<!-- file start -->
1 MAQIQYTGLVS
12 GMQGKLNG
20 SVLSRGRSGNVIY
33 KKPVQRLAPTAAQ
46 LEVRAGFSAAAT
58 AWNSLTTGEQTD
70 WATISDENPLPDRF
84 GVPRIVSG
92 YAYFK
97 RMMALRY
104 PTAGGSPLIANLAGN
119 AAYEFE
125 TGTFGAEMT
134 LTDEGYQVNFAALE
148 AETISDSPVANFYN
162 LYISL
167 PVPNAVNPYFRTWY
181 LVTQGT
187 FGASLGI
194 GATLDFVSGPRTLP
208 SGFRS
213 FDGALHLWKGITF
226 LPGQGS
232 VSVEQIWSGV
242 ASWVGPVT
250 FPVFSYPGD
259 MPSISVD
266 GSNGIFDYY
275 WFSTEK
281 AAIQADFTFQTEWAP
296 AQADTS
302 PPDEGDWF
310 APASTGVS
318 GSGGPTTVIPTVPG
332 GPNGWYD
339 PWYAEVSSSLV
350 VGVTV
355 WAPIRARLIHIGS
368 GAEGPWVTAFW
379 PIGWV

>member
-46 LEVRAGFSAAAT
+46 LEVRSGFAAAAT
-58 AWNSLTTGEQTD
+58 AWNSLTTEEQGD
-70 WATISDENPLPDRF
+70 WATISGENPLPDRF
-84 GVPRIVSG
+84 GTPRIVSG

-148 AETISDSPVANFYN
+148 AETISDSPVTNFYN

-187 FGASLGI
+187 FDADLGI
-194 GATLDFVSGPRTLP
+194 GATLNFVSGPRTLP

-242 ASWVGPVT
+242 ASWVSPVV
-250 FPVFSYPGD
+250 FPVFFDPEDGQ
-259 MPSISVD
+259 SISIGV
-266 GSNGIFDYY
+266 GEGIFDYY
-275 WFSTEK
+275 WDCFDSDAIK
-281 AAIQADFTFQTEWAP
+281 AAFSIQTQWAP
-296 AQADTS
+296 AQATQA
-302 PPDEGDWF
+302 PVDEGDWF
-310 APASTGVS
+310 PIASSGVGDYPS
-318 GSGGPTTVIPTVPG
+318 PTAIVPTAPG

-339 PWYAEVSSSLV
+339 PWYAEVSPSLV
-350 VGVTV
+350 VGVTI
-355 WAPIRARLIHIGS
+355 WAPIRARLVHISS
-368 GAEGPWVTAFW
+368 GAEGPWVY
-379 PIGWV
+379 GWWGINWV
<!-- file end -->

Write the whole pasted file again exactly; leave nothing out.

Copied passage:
1 MAQIQYTGLVS
12 GMQGKLNG
20 SVLSRGRSGNVIY
33 KKPVQRLAPTAAQ
46 LEVRAGFSAAAT
58 AWNSLTTGEQTD
70 WATISDENPLPDRF
84 GVPRIVSG
92 YAYFK
97 RMMALRY
104 PTAGGSPLIANLAGN
119 AAYEFE
125 TGTFGAEMT
134 LTDEGYQVNFAALE
148 AETISDSPVANFYN
162 LYISL
167 PVPNAVNPYFRTWY
181 LVTQGT
187 FGASLGI
194 GATLDFVSGPRTLP
208 SGFRS
213 FDGALHLWKGITF
226 LPGQGS
232 VSVEQIWSGV
242 ASWVGPVT
250 FPVFSYPGD
259 MPSISVD
266 GSNGIFDYY
275 WFSTEK
281 AAIQADFTFQTEWAP
296 AQADTS
302 PPDEGDWF
310 APASTGVS
318 GSGGPTTVIPTVPG
332 GPNGWYD
339 PWYAEVSSSLV
350 VGVTV
355 WAPIRARLIHIGS
368 GAEGPWVTAFW
379 PIGWV

>member
-46 LEVRAGFSAAAT
+46 LEVRSGFAAAAT
-58 AWNSLTTGEQTD
+58 AWNSLTTEEQGD
-70 WATISDENPLPDRF
+70 WATISGENPLPDRF
-84 GVPRIVSG
+84 GTPRIVSG

-148 AETISDSPVANFYN
+148 AETISDSPVTNFYN

-187 FGASLGI
+187 FDADLGI
-194 GATLDFVSGPRTLP
+194 GATLNFVSGPRTLP

-242 ASWVGPVT
+242 ASWVSPVV
-250 FPVFSYPGD
+250 FPVFFDPEDGQ
-259 MPSISVD
+259 SISIGV
-266 GSNGIFDYY
+266 GEGIFDYY
-275 WFSTEK
+275 WDCFDSDAIK
-281 AAIQADFTFQTEWAP
+281 AAFSIQTQWAP
-296 AQADTS
+296 AQATQA
-302 PPDEGDWF
+302 PVDEGDWF
-310 APASTGVS
+310 PIASSGVGDYPS
-318 GSGGPTTVIPTVPG
+318 PTAIVPTAPG

-339 PWYAEVSSSLV
+339 PWYAEVSPSLV
-350 VGVTV
+350 VGVTI
-355 WAPIRARLIHIGS
+355 WAPIRARLVHISS
-368 GAEGPWVTAFW
+368 GAEGPWVY
-379 PIGWV
+379 GWWGINWV